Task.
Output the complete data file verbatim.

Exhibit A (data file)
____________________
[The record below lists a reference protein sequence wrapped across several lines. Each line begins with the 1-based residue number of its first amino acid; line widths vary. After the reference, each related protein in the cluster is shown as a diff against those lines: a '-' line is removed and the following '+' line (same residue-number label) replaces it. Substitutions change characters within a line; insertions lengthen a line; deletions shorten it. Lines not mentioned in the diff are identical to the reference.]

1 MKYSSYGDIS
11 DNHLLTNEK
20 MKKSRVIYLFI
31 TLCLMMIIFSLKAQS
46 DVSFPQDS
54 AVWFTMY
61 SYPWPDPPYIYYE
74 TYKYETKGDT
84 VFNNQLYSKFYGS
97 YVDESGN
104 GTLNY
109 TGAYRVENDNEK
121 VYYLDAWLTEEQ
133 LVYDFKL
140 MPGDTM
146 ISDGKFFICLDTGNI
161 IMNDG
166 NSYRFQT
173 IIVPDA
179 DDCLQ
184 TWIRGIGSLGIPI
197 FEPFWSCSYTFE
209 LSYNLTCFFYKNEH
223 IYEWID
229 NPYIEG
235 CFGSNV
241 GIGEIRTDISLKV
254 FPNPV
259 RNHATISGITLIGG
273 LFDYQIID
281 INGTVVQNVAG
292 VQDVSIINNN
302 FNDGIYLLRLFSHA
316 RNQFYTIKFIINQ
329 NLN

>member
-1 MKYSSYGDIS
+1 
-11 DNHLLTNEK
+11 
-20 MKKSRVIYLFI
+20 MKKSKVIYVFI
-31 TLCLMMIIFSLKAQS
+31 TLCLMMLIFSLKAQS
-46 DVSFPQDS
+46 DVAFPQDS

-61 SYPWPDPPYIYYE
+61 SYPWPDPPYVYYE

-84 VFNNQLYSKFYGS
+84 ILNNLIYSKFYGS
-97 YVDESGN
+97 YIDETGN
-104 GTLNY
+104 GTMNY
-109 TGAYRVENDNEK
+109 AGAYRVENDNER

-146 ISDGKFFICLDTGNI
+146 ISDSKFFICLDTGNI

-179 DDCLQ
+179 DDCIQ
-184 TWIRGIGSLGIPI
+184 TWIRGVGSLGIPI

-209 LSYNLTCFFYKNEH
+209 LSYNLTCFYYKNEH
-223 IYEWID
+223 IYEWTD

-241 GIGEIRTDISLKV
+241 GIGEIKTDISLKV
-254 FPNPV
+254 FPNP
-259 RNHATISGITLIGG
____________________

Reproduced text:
[The record below lists a reference protein sequence wrapped across several lines. Each line begins with the 1-based residue number of its first amino acid; line widths vary. After the reference, each related protein in the cluster is shown as a diff against those lines: a '-' line is removed and the following '+' line (same residue-number label) replaces it. Substitutions change characters within a line; insertions lengthen a line; deletions shorten it. Lines not mentioned in the diff are identical to the reference.]

1 MKYSSYGDIS
11 DNHLLTNEK
20 MKKSRVIYLFI
31 TLCLMMIIFSLKAQS
46 DVSFPQDS
54 AVWFTMY
61 SYPWPDPPYIYYE
74 TYKYETKGDT
84 VFNNQLYSKFYGS
97 YVDESGN
104 GTLNY
109 TGAYRVENDNEK
121 VYYLDAWLTEEQ
133 LVYDFKL
140 MPGDTM
146 ISDGKFFICLDTGNI
161 IMNDG
166 NSYRFQT
173 IIVPDA
179 DDCLQ
184 TWIRGIGSLGIPI
197 FEPFWSCSYTFE
209 LSYNLTCFFYKNEH
223 IYEWID
229 NPYIEG
235 CFGSNV
241 GIGEIRTDISLKV
254 FPNPV
259 RNHATISGITLIGG
273 LFDYQIID
281 INGTVVQNVAG
292 VQDVSIINNN
302 FNDGIYLLRLFSHA
316 RNQFYTIKFIINQ
329 NLN

>member
-1 MKYSSYGDIS
+1 
-11 DNHLLTNEK
+11 
-20 MKKSRVIYLFI
+20 MKKSKVIYVFI
-31 TLCLMMIIFSLKAQS
+31 TLCLMMLIFSLKAQS
-46 DVSFPQDS
+46 DVAFPQDS

-61 SYPWPDPPYIYYE
+61 SYPWPDPPYVYYE

-84 VFNNQLYSKFYGS
+84 ILNNLIYSKFYGS
-97 YVDESGN
+97 YIDETGN
-104 GTLNY
+104 GTMNY
-109 TGAYRVENDNEK
+109 AGAYRVENDNER

-146 ISDGKFFICLDTGNI
+146 ISDSKFFICLDTGNI

-179 DDCLQ
+179 DDCIQ
-184 TWIRGIGSLGIPI
+184 TWIRGVGSLGIPI

-209 LSYNLTCFFYKNEH
+209 LSYNLTCFYYKNEH
-223 IYEWID
+223 IYEWTD

-241 GIGEIRTDISLKV
+241 GIGEIKTDISLKV
-254 FPNPV
+254 FPNP
-259 RNHATISGITLIGG